by James Marshall
The year is 1954, and the scene is a small recording studio above
Times Square. Future mega-corporate president Ahmet Ertagun has arranged
a session for Atlantic's hottest R&B group, the Clovers. "Mr. Ahmet,
we've got one of our own numbers we'd like to try," comes the request
from one of the conkheaded stars; "well, sure boys, whatcha got?" replies
the future billionaire. The Clovers, their four gritty voices blending
perfectly into one smooth whole, began their song, a rewrite of "Darktown
Strutters' Ball," singing a capella into one mike with the tape running:
"weeelll-- cocksuckin' Sammy git your mutherfuckin' Annie we're goin'
downtown to the cocksuckers' ball"
And so on. The record was never released (although several bootlegs
appeared), but it was a fine performance, one of the greatest vocal
recordings of all time.
People began singing about sex as soon as they began singing.
Dirty ballads, lewd couplets, poems, limericks, rhymes, drinking songs,
all ripe with sex, have always been an important if shunned part of
western culture, from the first broadside balladeers to the most current
heavy metal acts. Much of this sort of thing made its way onto vinyl,
especially during the early days of "race" and "hillbilly" (pre-WWII)
records and during the golden age of R&B ('46-'56). A definitive
round-up of lascivious recordings would fill several volumes, so as a
sampling, let us examine a few of the Hound's personal favorites in a
historical context, of sorts.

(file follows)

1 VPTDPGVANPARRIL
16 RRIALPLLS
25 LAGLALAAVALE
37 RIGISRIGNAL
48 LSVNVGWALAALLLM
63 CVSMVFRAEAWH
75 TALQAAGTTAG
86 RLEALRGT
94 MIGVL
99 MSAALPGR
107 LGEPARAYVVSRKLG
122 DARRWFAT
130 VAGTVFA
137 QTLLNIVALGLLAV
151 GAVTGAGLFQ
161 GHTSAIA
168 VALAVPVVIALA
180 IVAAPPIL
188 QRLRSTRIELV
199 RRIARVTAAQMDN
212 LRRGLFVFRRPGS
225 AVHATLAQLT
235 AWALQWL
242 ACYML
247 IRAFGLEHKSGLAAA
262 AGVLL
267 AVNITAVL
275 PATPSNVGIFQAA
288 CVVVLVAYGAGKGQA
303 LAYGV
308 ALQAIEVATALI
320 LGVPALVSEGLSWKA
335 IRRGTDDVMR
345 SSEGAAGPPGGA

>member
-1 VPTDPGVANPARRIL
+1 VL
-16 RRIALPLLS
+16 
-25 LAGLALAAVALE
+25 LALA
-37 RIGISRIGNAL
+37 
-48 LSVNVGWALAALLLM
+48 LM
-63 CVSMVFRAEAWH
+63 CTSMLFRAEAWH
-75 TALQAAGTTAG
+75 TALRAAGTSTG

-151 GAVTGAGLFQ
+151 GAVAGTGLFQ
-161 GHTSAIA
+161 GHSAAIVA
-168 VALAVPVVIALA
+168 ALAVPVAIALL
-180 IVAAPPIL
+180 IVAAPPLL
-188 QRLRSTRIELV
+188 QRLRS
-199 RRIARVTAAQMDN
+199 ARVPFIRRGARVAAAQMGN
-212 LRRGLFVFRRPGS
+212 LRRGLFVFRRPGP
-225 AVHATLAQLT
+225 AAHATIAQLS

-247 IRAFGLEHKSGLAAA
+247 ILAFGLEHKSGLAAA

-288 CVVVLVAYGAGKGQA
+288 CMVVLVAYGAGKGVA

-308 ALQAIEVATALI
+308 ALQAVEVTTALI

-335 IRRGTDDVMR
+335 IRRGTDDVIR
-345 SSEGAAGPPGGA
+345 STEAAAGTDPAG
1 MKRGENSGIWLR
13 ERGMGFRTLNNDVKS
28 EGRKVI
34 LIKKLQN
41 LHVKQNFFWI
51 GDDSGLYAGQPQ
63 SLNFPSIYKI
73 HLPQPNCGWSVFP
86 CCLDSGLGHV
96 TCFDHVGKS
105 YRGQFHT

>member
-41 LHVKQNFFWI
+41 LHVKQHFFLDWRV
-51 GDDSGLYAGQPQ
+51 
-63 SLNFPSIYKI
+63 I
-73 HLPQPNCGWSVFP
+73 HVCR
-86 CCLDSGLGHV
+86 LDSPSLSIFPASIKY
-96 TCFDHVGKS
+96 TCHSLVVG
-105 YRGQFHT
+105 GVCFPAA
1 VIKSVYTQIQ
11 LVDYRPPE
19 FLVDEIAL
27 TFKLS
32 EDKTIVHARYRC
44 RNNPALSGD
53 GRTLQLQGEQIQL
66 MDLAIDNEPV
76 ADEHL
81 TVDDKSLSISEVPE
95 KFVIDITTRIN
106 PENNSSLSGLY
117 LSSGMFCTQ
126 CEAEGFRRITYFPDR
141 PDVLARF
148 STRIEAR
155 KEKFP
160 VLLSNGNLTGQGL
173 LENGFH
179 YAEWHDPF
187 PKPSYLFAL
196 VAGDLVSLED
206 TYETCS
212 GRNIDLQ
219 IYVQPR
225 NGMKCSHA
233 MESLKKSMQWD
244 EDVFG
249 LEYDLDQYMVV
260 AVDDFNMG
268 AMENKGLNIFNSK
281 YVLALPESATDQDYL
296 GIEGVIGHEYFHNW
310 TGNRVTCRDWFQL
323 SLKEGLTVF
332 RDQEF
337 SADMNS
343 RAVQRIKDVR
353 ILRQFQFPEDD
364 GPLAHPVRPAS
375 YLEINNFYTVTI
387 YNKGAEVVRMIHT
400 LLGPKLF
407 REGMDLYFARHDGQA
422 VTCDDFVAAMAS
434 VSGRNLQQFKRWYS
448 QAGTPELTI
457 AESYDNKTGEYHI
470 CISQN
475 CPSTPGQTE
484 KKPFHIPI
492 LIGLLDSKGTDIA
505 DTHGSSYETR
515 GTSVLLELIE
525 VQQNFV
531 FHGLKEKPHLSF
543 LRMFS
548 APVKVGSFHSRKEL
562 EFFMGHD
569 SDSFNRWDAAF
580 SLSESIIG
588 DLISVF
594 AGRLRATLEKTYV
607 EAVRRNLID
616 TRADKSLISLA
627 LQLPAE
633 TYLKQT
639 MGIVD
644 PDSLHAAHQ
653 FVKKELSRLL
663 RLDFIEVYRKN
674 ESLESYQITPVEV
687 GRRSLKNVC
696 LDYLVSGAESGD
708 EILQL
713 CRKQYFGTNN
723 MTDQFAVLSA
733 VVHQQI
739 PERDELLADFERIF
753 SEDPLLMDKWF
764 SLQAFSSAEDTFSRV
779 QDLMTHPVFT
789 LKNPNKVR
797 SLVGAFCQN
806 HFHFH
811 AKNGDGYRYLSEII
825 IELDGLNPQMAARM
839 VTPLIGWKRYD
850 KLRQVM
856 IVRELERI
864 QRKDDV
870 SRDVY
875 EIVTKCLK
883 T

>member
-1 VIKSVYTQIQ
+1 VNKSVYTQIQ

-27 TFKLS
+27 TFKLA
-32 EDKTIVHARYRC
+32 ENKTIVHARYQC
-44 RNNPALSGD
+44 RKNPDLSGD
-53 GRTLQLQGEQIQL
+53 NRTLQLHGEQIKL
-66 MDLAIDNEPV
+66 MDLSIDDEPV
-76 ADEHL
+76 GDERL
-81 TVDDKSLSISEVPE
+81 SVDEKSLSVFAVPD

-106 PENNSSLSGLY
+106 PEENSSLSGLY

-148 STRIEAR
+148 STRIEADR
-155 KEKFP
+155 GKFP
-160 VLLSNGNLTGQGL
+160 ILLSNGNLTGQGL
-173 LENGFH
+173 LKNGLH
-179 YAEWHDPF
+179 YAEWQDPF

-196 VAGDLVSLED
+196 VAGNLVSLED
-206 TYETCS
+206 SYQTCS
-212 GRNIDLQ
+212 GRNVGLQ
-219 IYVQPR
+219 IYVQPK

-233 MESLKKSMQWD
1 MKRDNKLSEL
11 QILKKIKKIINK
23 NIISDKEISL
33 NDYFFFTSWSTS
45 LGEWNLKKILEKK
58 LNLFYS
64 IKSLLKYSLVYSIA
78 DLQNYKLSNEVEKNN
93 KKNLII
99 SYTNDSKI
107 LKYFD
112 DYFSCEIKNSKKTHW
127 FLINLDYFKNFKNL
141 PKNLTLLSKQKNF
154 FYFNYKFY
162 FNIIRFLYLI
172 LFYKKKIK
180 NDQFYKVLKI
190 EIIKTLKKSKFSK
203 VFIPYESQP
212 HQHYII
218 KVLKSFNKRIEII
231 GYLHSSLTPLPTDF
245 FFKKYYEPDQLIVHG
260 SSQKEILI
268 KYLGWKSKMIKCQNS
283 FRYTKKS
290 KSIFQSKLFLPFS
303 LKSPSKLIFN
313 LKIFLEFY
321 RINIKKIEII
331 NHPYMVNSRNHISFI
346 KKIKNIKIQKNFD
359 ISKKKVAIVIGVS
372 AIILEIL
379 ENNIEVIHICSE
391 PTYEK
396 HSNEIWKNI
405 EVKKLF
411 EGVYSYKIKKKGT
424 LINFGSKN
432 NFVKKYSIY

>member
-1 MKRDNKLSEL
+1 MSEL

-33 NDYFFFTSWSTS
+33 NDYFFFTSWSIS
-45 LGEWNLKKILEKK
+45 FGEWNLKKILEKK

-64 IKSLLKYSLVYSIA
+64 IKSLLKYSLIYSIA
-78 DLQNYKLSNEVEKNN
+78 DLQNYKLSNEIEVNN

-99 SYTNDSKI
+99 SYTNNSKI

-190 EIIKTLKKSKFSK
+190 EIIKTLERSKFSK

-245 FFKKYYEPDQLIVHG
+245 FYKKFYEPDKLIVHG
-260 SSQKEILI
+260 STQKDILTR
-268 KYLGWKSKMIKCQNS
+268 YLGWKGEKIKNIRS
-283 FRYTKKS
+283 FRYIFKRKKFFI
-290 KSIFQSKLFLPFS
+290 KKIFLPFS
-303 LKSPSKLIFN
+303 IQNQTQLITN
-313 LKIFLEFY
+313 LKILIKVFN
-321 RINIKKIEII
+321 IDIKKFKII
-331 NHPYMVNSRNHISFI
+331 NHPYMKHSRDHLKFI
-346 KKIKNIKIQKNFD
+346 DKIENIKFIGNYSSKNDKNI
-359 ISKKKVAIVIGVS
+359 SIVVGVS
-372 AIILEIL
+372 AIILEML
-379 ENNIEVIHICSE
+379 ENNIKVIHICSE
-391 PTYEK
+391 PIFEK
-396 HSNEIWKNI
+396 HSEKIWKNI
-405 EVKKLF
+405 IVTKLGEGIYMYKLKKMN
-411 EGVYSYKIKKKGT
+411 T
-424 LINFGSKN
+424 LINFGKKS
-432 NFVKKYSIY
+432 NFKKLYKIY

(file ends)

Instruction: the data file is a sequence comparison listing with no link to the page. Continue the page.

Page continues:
Planting the Seed: Dirty Blues, the early years.
Blues in general is a lyrically limited form-- broads, booze and
sex have a virtual stranglehold on the primitive blues singers' mind,
give or take a cameo appearance by the devil himself, (i.e.-- the works
of Robert Johnson or Peetie Wheatstraw) and filthy blues records make up
a large portion of the recorded body of work. Since that immortal day
when Blind Lemon Jefferson beheld his pecker and decided it had the same
leathery quality as a black snake, getting the biggest hit record of his
career out of it-- "Black Snake Moan" (which he recorded several times),
sex on blues discs sold. The biggest blues hit of the late 20's was a
rockin double entendre entitled "It's Tight Like That," written by Tampa
Red and Georgia Tom (a.k.a. Thomas A. Dorsey who a few years later would
zip up his pants for God and invent modern gospel music). The great Bo
Carter for one, a former member of the Mississippi Sheiks made an entire
career out of single entendre numbers like "Banana in Your Fruitbasket,"
"Mashin That Thing," "Pussycat Blues," etc. Even the old tortured soul
Robert Johnson could take the time out from playing hide'n'seek with
Satan to invite his honey to "squeeze my lemon baby-- 'til the juice runs
down my leg" in "Traveling Riverside Blues." The only time censorship
was employed was usually on the label of the record, for example, on the
old standard "Dirty Mother Fucker," recorded by Roosevelt Sykes, Red
Nelson and many others, the label would read "Dirty Mother Fucha" or
"Dirty Mother For You," etc. Yes, the country blues was a ripe field for
a man with an erection.
Women, especially the "classic" blues singers of the '20's and
'30's were not immune to such crudities. In one of her more memorable
performances, the great Bessie Smith moans the lack of "sugar for my
bowl," inviting local men folk to indulge in the same said bowl of
jelly. Little Laura Dukes recorded "Jelly Sellin' Woman," but for my
money, the pinnacle of the classic blues as a form would have to be an
unreleased (until the mid '70's) version of "Shave 'Em Dry" by Bessie
Jackson (a.k.a. Lucille Bogan) whick included the inspired couplet:
I got something between my legs make a dead man come."
You can even hear the piano player goosing her.
Down on the Farm: Country Style
Lack of space and laziness leads me to refer you to Nick Tosches'
book Country: America's Biggest Music, the chapter called "Stained
Panties and Course Metaphors" covers it all.
Rhythm & Blues: That's What Happens
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